Rural Water - Quarter 3, 2009 - (Page 46)
Regulatory Update BY ED THOMAS, NRWA AFFORDABILITY BACK IN the spotlight – The EPA has initiated a renewed effort to ﬁ nalize their affordability policy that would allow some utilities to obtain a variance from having to lower contaminant (such as arsenic, radionuclides, etc.) levels below the MCL. The White House inserted language in the EPA FY 2010 budget that requires the Agency to evaluate “equitable treatment of small systems” (in other words, the Agency’s affordability policy). This policy is possibly the most fundamental framework for helping small towns through costly compliance and unaffordable rates for water service. Unfortunately, it appears the Agency is not relying on the NRWA perspective to establish the policy (the NRWA “Small and Rural Community Affordability Consensus Report”). The Agency is expected to issue a ﬁ nal policy by the fall of this year. New EPA sustainability policy – We have been facing this issue for years and defending the accusations that many small systems are not implementing full cost pricing and have poor management making them, what critics say, unsustainable. Fortunately NRWA Treasurer Mel Aust was able to provide valuable input to help the Agency understand the needs of small communities. More speciﬁcally, the EPA acknowledged that small systems will need a different model to help struggling utilities understand the fundamentals of sustainability and the implementation strategy. We expect the Agency to have a new policy that may be implemented through the Clean Water and Drinking Water State 46 • Third Quarter 2009 Revolving Loan Funds (SRF) out for public comment by the end of 2009. Carbon sequestration – The Agency is moving closer to a ﬁ nal rule regarding the regulation of carbon dioxide (CO2) sequestration in deep underground aquifers not used for drinking water. (The proposed rule was published on July 25, 2008.) The rule will allow millions of megatons of CO2 (most of which is produced by power generation facilities) to be injected into deep underground wells. Rural water has not taken a formal position on the rule, however, we are encouraging the Agency to ensure the injection will not harm underground sources of drinking water (it is safe) and the liability for any potential future contamination of drinking water sources is not the community’s responsibility. Needs survey – The EPA has completed a study and has made a ﬁ nding that over the next 20 years (2007-2027) small systems (more than 3,300 people) need $60 billion dollars for compliance and to replace drinking water infrastructure. Nationally, $335 billion for infrastructure and compliance is needed. What does this mean? The EPA uses the results of the survey to determine the allocation of the hundreds of millions of annual Drinking Water State Revolving Loan Funds (DWSRF) dollars to the states and tribes that can be used for grants and loans to utilities. The ﬁ rst report released in 1999 estimated a national need of $138 billion. 10 years later, the need has well over doubled. It is likely the need has drastically increased due to compliance with the multitude of new EPA regulations that have been ﬁ nalized in response to the 1996 Safe Drinking Water Act and deteriorating infrastructure. Chemical security – The U.S. Congress is pushing closer to a new law that regulates security, emergency response and chemical security (e.g. gaseous chlorine, potassium permanganate, etc.). Unfortunately, it is not simple – three different committees have drafted legislation that would regulate water and wastewater utilities. Each bill has slightly different purposes and regulatory oversight. One bill only regulates water utilities, with the U.S. EPA having regulatory authority. The second bill only regulates wastewater utilities, with The EPA has completed a study and has made a finding that over the next 20 years (20072027) small systems (more than 3,300 people) need $60 billion dollars for compliance and to replace drinking water infrastructure. Nationally, $335 billion for infrastructure and compliance is needed.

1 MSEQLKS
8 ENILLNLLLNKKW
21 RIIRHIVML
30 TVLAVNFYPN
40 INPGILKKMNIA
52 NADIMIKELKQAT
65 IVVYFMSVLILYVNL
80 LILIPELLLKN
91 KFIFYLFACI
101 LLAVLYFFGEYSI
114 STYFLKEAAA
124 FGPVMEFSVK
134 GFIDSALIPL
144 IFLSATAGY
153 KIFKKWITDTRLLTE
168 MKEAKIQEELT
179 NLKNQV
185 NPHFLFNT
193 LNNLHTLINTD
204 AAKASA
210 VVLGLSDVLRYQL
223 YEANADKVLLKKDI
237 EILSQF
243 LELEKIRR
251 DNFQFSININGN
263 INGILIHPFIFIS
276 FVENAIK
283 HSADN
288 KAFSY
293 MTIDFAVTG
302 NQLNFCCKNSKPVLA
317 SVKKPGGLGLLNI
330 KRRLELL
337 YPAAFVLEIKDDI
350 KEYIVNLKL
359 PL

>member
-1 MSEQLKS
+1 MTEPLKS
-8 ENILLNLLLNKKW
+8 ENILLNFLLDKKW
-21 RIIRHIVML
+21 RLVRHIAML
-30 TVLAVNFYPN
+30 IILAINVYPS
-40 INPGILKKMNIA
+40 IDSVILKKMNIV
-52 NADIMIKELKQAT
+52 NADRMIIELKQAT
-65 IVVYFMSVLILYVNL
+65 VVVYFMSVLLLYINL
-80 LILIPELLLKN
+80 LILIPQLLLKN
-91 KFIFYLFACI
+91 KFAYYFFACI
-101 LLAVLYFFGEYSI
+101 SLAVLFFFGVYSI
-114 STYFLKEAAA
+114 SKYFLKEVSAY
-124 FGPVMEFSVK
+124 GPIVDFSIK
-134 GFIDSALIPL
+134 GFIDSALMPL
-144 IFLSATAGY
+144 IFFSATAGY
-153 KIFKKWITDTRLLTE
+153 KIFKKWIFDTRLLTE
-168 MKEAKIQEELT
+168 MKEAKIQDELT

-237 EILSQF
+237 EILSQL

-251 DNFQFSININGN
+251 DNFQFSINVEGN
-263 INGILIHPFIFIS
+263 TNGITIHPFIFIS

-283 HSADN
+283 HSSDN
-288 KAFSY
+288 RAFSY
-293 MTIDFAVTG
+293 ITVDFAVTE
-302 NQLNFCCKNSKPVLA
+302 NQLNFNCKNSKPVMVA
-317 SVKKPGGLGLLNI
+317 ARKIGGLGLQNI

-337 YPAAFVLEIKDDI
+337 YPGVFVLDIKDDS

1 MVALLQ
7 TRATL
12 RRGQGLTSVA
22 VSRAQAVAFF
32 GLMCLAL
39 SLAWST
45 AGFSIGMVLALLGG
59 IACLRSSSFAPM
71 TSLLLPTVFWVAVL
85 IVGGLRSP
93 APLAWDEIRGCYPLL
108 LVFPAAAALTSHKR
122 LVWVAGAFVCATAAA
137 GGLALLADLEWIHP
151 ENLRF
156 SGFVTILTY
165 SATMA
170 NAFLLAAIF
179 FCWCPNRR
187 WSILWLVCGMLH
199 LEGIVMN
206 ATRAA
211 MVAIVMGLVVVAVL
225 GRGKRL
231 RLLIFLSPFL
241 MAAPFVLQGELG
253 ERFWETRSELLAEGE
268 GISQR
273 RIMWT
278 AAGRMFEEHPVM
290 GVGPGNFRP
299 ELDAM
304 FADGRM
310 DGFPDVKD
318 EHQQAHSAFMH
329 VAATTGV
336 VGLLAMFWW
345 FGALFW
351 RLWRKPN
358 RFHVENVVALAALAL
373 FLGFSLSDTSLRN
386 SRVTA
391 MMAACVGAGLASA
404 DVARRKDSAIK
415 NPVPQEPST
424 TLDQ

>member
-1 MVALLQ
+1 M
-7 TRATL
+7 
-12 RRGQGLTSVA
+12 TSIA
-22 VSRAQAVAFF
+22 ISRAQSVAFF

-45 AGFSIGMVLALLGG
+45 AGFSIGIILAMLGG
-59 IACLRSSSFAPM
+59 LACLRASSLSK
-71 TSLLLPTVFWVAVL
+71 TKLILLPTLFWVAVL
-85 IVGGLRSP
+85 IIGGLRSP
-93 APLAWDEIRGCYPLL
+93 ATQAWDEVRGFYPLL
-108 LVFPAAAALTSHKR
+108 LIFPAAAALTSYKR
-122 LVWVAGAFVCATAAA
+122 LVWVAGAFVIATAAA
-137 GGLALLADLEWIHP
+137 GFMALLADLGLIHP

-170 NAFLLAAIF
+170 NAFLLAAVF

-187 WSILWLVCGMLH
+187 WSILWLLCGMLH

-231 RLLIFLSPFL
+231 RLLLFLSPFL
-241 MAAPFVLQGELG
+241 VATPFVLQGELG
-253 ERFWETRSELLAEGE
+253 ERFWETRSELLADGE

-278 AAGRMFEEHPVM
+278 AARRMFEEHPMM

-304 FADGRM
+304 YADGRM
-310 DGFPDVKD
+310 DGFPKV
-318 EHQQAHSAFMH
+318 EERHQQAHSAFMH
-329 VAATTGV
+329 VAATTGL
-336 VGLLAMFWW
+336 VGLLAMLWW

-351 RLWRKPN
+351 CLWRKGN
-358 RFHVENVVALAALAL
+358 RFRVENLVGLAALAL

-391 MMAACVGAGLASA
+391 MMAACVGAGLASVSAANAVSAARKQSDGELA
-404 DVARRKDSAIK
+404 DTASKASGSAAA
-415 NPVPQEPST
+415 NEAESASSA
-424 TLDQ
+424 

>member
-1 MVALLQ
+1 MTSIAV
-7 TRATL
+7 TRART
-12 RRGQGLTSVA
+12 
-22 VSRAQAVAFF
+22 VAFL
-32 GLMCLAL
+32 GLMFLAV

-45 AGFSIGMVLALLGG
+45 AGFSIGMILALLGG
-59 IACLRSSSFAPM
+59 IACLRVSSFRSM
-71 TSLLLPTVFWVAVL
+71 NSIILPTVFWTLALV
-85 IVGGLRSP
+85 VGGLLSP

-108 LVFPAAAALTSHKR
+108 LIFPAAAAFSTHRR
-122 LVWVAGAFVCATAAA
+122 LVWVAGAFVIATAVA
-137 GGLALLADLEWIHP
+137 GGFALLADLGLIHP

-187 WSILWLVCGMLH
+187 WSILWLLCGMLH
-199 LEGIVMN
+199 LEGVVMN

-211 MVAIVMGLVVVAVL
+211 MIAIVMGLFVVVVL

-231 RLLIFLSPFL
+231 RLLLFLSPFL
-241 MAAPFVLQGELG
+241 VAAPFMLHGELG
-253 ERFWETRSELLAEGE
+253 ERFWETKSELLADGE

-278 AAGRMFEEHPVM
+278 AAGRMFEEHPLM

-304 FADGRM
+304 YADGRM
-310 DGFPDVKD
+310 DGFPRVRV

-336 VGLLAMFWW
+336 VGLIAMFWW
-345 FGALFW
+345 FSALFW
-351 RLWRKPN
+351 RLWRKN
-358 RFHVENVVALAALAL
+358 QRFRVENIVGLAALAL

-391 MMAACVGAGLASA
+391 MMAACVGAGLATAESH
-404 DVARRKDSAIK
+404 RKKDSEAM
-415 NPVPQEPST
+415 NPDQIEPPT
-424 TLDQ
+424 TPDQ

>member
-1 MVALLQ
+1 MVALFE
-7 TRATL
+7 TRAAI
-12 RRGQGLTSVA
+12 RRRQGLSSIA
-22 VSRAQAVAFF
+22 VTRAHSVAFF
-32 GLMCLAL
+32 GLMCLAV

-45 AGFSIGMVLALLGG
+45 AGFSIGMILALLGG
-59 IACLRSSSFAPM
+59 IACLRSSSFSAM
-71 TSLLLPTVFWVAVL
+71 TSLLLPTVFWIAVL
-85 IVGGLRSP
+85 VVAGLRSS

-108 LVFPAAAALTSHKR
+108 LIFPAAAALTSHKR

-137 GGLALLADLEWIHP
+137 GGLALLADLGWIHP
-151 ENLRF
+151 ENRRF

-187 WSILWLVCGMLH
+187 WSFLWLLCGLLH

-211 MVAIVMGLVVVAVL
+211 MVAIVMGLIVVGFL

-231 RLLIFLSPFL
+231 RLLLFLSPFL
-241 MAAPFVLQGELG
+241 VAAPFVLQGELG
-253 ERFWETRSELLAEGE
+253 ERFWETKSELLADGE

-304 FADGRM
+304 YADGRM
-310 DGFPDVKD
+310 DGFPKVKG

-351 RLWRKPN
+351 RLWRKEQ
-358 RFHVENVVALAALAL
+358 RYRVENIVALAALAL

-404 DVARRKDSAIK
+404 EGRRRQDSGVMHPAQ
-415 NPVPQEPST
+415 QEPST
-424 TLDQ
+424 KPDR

Table of Contents for the Digital Edition of Rural Water - Quarter 3, 2009
Rural Water - Quarter 3, 2009
From the President
Emergency Response is More Than Just a Plan
December 3, 2007: A Flood to Remember
Rural Water Experts Certified at Emergency Response Training
Wastwater System Recovery Aided by Missouri Rural Water Association
USDA's Rural Water Initiatives - A Grand Enterprise
Throwing My Loop
Index to Advertisers
From the CEO
Rural Water - Quarter 3, 2009
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